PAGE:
Plastic Surgery 'Expert': "If It Makes You Happy, Why Not?"

Meet Wendy Lewis, left, who has written a book called Plastic Makes Perfect: The Complete Cosmetic Beauty Guide. Lewis is not a doctor, but she does think that "60 is the new 40" and writes a column — for the Daily Mail, of course! — as an independent cosmetic surgery adviser or "knife coach." She charges about $800 for a on hour face-to-face consultation. "For many women, and some men, they will be utterly miserable if they know they are stuck with a huge nose, or sticky-out ears," she says. "If a simple surgical procedure can bring them happiness, then I say, 'Why not?'" She would even tell a 14-year-old to get rhinoplasty, "If she was unhappy enough." Of course, nose jobs and tummy tucks are pretty common these days. So Ms. Lewis also includes information on vaginal "trimming", toe removal (to fit into designer heels) and umbilicoplasty, the procedure that renders a woman's navel bikini-"perfect". That's right. Belly-button surgery.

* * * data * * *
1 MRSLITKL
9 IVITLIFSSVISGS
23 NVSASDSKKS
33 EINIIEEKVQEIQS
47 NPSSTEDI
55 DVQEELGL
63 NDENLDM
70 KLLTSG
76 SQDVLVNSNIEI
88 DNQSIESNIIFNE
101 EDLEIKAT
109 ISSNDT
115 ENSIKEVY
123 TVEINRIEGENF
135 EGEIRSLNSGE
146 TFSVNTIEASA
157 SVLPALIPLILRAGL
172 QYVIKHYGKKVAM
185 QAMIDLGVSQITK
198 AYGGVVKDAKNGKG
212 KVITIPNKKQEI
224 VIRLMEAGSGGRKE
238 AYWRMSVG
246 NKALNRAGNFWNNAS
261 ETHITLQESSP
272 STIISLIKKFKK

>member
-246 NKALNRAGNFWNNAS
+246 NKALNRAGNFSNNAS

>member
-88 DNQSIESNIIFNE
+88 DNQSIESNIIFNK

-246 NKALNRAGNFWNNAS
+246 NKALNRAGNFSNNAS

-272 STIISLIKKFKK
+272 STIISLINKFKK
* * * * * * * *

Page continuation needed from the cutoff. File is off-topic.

As for her own looks, Ms. Lewis admits that she's had a facelift, but won't tell Julie Bindel, the article's author, what else she's had: "I have clearly put my face before my body," she laughs. Why is she such an advocate for surgery? "Women are under incredible pressure to look a certain way from a very early age," she says. And she even has passages about labiaplasty and hymen reconstruction in her book. "Women already have a full plate of image concerns regarding impending wrinkles, and sagging size and shape. The power of suggestion that they may not be 'normal' or 'good enough' 'down there' is just one more thing to fret over." But, she adds, "There are women who can benefit from vaginal procedures for incontinence and overall changes after childbirth, and due to aging. That can add to their confidence." As far as hustles go, Ms. Lewis' isn't bad: If you're thinking about going under the knife, it makes sense to want to talk to someone who's been there. But wouldn't it be just as good — or better — to consult with someone (say, a licensed therapist?) who could remind you that looks aren't everything and it's character-building to work with what you've got? And, since she's forced us to go there: Does anyone think Ms. Lewis' plastic face looks "perfect"?

The Knife Consultant [Guardian]
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"Every Girl Inherits The Princess Gene Which Dictates Her Desire For A Strong Male Role Model To Cosset Her" [Daily Mail]